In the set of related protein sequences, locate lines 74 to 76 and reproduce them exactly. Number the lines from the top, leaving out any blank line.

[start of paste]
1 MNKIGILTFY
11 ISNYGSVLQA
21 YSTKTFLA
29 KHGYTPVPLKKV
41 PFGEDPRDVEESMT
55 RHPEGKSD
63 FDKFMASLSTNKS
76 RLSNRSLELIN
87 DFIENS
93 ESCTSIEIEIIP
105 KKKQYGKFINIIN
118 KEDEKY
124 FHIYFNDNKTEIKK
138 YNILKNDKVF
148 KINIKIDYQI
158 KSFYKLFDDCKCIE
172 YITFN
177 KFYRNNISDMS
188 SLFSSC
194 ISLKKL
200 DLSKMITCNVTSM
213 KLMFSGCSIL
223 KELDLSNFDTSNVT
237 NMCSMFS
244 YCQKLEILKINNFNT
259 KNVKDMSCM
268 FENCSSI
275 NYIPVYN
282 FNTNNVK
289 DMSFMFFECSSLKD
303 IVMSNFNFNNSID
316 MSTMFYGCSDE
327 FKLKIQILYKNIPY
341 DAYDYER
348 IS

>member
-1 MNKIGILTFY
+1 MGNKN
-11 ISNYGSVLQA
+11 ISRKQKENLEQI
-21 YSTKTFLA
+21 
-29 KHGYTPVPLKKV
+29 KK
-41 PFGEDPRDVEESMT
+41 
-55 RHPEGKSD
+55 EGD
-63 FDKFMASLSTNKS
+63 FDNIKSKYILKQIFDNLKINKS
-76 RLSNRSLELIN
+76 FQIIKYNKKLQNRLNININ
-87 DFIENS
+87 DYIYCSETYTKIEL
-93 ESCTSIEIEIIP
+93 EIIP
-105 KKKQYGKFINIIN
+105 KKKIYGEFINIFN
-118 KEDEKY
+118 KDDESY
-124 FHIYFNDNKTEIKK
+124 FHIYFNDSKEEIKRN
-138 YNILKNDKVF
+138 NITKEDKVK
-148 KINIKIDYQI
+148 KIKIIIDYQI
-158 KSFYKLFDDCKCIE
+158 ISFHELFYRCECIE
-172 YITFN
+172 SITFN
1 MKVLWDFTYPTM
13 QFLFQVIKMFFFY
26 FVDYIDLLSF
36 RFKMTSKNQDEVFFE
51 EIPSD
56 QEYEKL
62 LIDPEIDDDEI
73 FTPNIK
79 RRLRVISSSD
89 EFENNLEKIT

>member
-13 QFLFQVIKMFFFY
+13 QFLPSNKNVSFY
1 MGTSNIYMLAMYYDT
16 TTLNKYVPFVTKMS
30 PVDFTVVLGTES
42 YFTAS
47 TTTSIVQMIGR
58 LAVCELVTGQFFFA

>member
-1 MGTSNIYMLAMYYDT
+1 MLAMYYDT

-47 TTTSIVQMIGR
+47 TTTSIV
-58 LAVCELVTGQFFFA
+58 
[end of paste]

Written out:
36 RFKMTSKNQDEVFFE
51 EIPSD
56 QEYEKL